Q: From the outside it’s been a meteoric rise for Cyclone football, relatively speaking, in three years with Campbell at the helm. Does it feel like that from the inside, too?
A: “Well, when you’re here every day, it’s kind of like when your wife comes home from getting her hair done, do you notice? Hopefully you do, right? If you’re smart, you do, right? But when you see your kids every single day, you don’t see them changing and getting older and growing and then grandma and grandpa come and go, ‘Wow! Johnny’s so much bigger! You’ve grown so much in a year?’ I’m here every day, so I just see them continuing to grind and work the process. Matt goes in — I call it going down the rabbit hole — about as far down as I’ve ever seen a football coach. They just get down there and that’s what they do. And they don’t spend a lot of time coming up and worrying about stuff that I’ve watched other coaches worry about that you just go, ‘Really? That’s what we do. Let us do it and you keep doing what you do.’ He stays in his area and just does an unbelievably great job. So I see that and so you sometimes (don’t think) to step back and go, ‘Wow, we’ve come a long ways.’ Eight wins, a potential for nine wins this year. Six wins in the Big 12. Those are big benchmarks for this program, but it doesn’t feel like it’s that quantum of a leap because I’ve been watching it every single day. So none of those leaps, from my eyes, have happened — we haven’t gone from 50 to 100. We did go from 50 to 100, but I only saw, I’m seeing us go 98 to 99 and 99 to 100. And somebody on the outside might go, ‘Wow, they were at 60 and now they’re at 100? Because I see it changing daily. I’m not watching it changing weekly or monthly or yearly, right?”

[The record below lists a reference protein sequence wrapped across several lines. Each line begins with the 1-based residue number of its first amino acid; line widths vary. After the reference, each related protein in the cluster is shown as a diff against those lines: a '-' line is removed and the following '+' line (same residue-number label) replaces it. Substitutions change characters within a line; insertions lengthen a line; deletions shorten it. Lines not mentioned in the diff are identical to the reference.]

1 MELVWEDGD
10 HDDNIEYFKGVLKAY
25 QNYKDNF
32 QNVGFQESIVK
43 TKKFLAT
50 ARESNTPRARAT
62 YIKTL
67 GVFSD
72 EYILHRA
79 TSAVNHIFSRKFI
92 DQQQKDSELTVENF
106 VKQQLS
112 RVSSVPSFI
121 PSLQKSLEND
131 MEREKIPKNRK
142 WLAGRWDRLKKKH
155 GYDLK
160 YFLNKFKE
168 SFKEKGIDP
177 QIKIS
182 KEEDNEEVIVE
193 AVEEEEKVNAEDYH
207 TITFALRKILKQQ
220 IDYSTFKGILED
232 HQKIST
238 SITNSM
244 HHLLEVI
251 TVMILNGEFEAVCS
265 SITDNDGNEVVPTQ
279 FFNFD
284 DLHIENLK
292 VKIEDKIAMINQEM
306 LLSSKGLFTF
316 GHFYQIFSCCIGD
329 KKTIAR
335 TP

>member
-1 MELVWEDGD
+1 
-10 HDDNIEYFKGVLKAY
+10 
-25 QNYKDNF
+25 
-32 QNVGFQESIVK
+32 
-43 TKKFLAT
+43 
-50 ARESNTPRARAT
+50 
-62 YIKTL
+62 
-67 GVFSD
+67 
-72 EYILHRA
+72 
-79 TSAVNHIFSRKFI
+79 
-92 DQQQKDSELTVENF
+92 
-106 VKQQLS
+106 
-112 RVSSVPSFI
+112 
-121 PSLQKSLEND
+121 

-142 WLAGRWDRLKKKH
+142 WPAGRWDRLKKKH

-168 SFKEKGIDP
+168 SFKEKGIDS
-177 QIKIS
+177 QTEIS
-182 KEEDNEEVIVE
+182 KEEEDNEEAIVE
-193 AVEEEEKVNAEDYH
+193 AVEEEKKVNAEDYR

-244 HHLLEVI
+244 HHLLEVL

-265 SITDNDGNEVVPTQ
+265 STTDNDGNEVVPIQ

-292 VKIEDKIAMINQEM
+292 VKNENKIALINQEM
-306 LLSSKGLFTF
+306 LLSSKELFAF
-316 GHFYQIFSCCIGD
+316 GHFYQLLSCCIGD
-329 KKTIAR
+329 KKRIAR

Q: We talk about ISU fans’ loyalty a lot. How much do enhancements in facilities, game experiences, etc., go hand in hand with that, sort of as two sides of the same coin?